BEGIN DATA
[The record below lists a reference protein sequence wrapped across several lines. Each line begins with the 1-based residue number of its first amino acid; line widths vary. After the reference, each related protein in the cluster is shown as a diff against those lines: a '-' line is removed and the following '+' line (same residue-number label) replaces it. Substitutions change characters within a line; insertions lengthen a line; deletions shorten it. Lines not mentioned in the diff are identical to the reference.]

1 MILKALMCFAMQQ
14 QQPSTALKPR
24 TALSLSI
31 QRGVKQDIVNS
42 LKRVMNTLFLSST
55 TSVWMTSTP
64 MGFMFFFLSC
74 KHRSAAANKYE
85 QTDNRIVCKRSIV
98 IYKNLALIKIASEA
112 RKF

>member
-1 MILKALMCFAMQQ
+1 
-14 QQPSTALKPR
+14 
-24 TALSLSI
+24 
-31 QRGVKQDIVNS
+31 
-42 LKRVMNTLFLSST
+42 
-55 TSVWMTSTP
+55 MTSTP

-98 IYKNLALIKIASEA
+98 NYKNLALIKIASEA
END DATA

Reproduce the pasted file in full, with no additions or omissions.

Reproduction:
[The record below lists a reference protein sequence wrapped across several lines. Each line begins with the 1-based residue number of its first amino acid; line widths vary. After the reference, each related protein in the cluster is shown as a diff against those lines: a '-' line is removed and the following '+' line (same residue-number label) replaces it. Substitutions change characters within a line; insertions lengthen a line; deletions shorten it. Lines not mentioned in the diff are identical to the reference.]

1 MILKALMCFAMQQ
14 QQPSTALKPR
24 TALSLSI
31 QRGVKQDIVNS
42 LKRVMNTLFLSST
55 TSVWMTSTP
64 MGFMFFFLSC
74 KHRSAAANKYE
85 QTDNRIVCKRSIV
98 IYKNLALIKIASEA
112 RKF

>member
-1 MILKALMCFAMQQ
+1 
-14 QQPSTALKPR
+14 
-24 TALSLSI
+24 
-31 QRGVKQDIVNS
+31 
-42 LKRVMNTLFLSST
+42 
-55 TSVWMTSTP
+55 MTSTP

-98 IYKNLALIKIASEA
+98 NYKNLALIKIASEA